Day 5 of the 2010 World Series of Poker (WSOP) rolled on in Las Vegas today, with just under 250 players remaining at the time of writing. The face atop the leaderboard is a familiar one, Alexander Kostritsyn, who made the semifinals of the $10,000 Heads-Up No Limit Hold’em Championship several weeks ago and banked $219,000. As the field becomes smaller and smaller, Kostritsyn’s odds of winning get larger and larger. Even if the game were to switch to Razz, Kostritsyn would still have an edge, as he finished 10th in the $50,000 Player’s Championship this year, tripling his investment.
Right behind Kostritsyn on the leaderboard is another non-American, Theo Jorgensen, who once faced off against Full Tilt Poker pro Gus Hansen in a boxing match – you read that right. Jorgensen defeated Hansen in the epic bout and now looks to knock out a field of nearly 7,400 in the WSOP Main Event. Jorgensen is also a bracelet winner, having taken down a £5,000 Pot Limit Omaha event during the 2008 WSOP Europe festivities.
Then, there are the online guys, who all own top 10 stacks midway through Day 5. Matt “mcmatto” Affleck led the Main Event at one point last year and has picked up right where he left off. Joseph “subiime” Cheong is a Mini Full Tilt Online Poker Series (FTOPS) event champion and also has wins in the site’s $100 Cubed and $75,000 Guaranteed. Bryn Kenney has an embattled past, but has done nothing but succeeded on the online and live felts; he has three cashes at this year’s WSOP for over $150,000 total.
Affleck was seated alongside fellow online poker stud Tony “Bond18” Dunst, who entered Day 5 as the chip leader. In an interview with CardPlayer on Wednesday, Affleck revealed how he’s managed to plug along in the $10,000 buy-in feature tournament: “Deep stack poker is fun. However, I’m getting to play a lot of small pots right now, which is nice. I don’t have any need to take a really big gamble right now. I am just raising and taking the blinds a lot.”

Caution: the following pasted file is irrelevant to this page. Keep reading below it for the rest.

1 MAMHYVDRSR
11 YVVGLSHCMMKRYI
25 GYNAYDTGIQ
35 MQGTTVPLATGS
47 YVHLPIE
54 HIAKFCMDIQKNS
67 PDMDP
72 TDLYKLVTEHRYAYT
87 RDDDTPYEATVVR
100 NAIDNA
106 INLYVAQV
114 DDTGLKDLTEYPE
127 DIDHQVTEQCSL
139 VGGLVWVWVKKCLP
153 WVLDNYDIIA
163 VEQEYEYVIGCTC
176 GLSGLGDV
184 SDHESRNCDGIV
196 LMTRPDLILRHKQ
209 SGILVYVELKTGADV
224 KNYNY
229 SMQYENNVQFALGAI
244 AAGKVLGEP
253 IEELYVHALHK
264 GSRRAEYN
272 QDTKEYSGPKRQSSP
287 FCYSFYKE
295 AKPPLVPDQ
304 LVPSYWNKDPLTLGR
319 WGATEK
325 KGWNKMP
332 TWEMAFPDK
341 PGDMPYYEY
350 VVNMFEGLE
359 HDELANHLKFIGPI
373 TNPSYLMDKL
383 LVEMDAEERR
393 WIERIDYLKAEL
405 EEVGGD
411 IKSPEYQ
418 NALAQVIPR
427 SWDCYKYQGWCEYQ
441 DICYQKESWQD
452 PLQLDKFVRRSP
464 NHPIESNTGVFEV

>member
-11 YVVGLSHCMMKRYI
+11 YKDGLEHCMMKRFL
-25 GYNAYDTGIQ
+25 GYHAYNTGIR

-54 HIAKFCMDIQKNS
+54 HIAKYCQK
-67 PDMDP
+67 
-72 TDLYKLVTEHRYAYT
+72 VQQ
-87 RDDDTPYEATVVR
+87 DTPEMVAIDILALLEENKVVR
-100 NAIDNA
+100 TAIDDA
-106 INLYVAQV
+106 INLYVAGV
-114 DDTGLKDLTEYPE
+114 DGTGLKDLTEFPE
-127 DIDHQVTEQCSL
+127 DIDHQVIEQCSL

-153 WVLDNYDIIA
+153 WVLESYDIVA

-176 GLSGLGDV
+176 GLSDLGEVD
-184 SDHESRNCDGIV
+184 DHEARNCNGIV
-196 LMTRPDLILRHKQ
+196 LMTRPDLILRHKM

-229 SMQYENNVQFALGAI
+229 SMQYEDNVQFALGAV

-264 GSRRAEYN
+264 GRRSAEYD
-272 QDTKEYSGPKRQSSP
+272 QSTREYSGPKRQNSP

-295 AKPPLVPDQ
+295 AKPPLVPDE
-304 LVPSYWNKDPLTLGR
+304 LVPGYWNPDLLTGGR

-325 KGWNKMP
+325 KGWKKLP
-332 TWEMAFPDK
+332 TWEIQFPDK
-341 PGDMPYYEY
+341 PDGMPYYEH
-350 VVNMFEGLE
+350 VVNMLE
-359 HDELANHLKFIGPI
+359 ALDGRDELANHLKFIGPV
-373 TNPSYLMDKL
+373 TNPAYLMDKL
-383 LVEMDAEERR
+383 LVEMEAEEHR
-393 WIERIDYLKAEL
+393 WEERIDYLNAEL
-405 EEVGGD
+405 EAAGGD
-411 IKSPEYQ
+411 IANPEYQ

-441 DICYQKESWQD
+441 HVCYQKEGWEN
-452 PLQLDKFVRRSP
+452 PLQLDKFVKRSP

Then, there’s the ridiculous tale of the Mizrachi brothers, all four of whom made the money. Michael, Robert, Danny, and Eric made it past the 747-player money bubble. Michael sits at 99th on the leaderboard around 9:30pm PT on Wednesday, while Robert is in 126th. These two met at the final table of the Player’s Championship, with “The Grinder” ultimately sending Robert packing in fifth place.
When you watch ESPN’s coverage of the 2010 WSOP Main Event unfold, remember the words Johnny Chan. You’ll hear Norman Chad spout off several catch phrases about the 10-time bracelet winner and back-to-back Main Event champion, who is making a strong case to land a spot in this year’s November Nine. Chan, who has been at or near the top of the chip counts for just about the entire tournament, has the 26th largest stack at 1.68 million. Not too shabby.
To say Chan has struggled as of late on the WSOP stage would be an understatement. He hasn’t won a bracelet since 2005 and has had just 10 in the money finishes since. He’s made only three final tables since his last bracelet, but managed to take third in the 2010 Tournament of Champions, a tournament won by Huck Seed. Chan won the Main Event in 1987 and 1988 before UB.com pro Phil Hellmuth defeated him heads-up in 1989.
It’s hard to believe that we’ll know our November Nine on Saturday. The field will be whittled down to 27 on Friday and then down to nine one day later. The survivors will undergo dozens and dozens of media interviews in a four-month span before returning to the Rio All-Suite Hotel and Casino in Las Vegas in November to determine a champ.